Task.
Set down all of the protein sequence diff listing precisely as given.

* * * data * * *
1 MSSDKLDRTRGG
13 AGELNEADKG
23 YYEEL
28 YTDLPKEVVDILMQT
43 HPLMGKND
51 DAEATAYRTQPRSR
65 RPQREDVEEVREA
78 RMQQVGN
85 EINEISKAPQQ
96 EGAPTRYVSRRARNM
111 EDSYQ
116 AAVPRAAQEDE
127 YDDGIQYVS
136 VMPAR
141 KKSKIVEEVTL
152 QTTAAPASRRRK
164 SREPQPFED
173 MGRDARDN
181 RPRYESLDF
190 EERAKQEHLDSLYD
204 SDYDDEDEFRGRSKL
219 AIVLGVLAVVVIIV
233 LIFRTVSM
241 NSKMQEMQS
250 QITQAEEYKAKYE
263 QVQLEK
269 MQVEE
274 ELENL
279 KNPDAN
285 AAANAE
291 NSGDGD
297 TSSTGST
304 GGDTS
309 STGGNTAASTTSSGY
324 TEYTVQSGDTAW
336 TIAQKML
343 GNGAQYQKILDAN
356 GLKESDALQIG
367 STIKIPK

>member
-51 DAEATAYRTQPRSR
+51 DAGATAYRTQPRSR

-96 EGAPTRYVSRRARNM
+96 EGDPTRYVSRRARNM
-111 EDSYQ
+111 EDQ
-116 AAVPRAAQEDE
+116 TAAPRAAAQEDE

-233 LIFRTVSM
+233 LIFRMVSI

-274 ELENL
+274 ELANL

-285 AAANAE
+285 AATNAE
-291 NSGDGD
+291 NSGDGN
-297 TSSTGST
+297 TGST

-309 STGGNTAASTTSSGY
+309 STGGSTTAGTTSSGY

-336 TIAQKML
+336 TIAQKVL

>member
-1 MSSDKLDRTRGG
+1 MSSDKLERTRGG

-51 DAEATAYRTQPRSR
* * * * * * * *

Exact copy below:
1 MSSDKLDRTRGG
13 AGELNEADKG
23 YYEEL
28 YTDLPKEVVDILMQT
43 HPLMGKND
51 DAEATAYRTQPRSR
65 RPQREDVEEVREA
78 RMQQVGN
85 EINEISKAPQQ
96 EGAPTRYVSRRARNM
111 EDSYQ
116 AAVPRAAQEDE
127 YDDGIQYVS
136 VMPAR
141 KKSKIVEEVTL
152 QTTAAPASRRRK
164 SREPQPFED
173 MGRDARDN
181 RPRYESLDF
190 EERAKQEHLDSLYD
204 SDYDDEDEFRGRSKL
219 AIVLGVLAVVVIIV
233 LIFRTVSM
241 NSKMQEMQS
250 QITQAEEYKAKYE
263 QVQLEK
269 MQVEE
274 ELENL
279 KNPDAN
285 AAANAE
291 NSGDGD
297 TSSTGST
304 GGDTS
309 STGGNTAASTTSSGY
324 TEYTVQSGDTAW
336 TIAQKML
343 GNGAQYQKILDAN
356 GLKESDALQIG
367 STIKIPK

>member
-51 DAEATAYRTQPRSR
+51 DAGATAYRTQPRSR

-96 EGAPTRYVSRRARNM
+96 EGDPTRYVSRRARNM
-111 EDSYQ
+111 EDQ
-116 AAVPRAAQEDE
+116 TAAPRAAAQEDE

-233 LIFRTVSM
+233 LIFRMVSI

-274 ELENL
+274 ELANL

-285 AAANAE
+285 AATNAE
-291 NSGDGD
+291 NSGDGN
-297 TSSTGST
+297 TGST

-309 STGGNTAASTTSSGY
+309 STGGSTTAGTTSSGY

-336 TIAQKML
+336 TIAQKVL

>member
-1 MSSDKLDRTRGG
+1 MSSDKLERTRGG

-51 DAEATAYRTQPRSR